Argentina gatecrashed France's World Cup party on Friday when they kicked off the six-week marathon with a stunning 17-12 upset over the hosts in front of 80,000 people in the Stade de France.
The result delivered a major dent to France's hopes of qualifying for the quarter-finals from a Pool D which also includes Six Nations Triple Crown winners Ireland.
It was also a blow for the country's sporting prestige which was so badly bruised by the loss of the 2012 Olympics to London.
"We are overcome with happiness, but we shouldn't get above ourselves because it is only the first match," Argentina coach Marcelo Loffreda said.
The Pumas scored all of their points in the first half with Ignacio Corleto scoring a breakaway try and Felipe Contepomi, playing alongside brother Manuel, kicking the other points.
David Skrela kicked France's meagre four-penalty response.
"When you begin a World Cup, and it is imperative to win the match and you lose, you can say only one thing that the sky has fallen in on your head," France coach Bernard Laporte said.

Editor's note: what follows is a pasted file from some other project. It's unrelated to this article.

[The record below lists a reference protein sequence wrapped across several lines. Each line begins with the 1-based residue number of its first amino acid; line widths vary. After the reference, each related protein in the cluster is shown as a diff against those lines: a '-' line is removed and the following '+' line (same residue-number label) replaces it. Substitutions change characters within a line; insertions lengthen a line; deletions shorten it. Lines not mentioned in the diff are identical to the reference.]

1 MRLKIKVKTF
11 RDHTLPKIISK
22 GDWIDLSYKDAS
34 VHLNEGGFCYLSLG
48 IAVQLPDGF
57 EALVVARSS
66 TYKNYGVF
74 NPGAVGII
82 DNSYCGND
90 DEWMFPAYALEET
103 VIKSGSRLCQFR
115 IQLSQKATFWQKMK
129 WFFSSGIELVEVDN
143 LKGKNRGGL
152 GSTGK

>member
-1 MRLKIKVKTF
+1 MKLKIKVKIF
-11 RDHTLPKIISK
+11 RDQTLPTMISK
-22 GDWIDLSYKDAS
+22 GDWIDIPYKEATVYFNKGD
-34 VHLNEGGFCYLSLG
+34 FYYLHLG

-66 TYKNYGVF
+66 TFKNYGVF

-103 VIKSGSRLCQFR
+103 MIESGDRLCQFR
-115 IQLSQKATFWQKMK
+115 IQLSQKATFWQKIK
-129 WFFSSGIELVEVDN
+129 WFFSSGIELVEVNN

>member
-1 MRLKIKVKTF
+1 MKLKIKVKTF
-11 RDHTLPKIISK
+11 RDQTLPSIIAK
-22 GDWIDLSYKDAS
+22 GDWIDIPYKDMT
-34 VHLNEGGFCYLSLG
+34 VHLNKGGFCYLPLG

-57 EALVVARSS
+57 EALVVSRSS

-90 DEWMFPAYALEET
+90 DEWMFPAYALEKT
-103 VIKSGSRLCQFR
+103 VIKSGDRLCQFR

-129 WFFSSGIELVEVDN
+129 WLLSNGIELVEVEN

The defeat was a shattering let down for France which has invested millions in the tournament and has seen the 10 venues in the country bedecked in the French tricolor and submerged in World Cup hype.
Even the Eiffel Tower has been drafted in on the act with a giant, illuminated rugby ball draped beneath the famous structure.
Before Argentina's heroics, the Stade de France enjoyed a colorful opening ceremony.
There was a parade of the 20 greatest all-time players, like Jonah Lomu and French legend Jean Pierre Rives, while the festivities featured 200 dancers and music under the guidance of leading choreographer Olivier Massart.
In the center of Paris, meanwhile, 4,000 people gathered to watch the ceremony as well as the match on a giant screen erected outside the Hotel de Ville.
International Rugby Board chairman Syd Millar welcomed the fans and teams.
"The International Rugby Board welcomes you all to this marvellous festival of world rugby," he said.
"Each rugby World Cup has been better than the last, and this will prove no exception. Rugby is rightly proud of its ability to retain high standards of sportsmanship, ethical behavior and fair play," he said.
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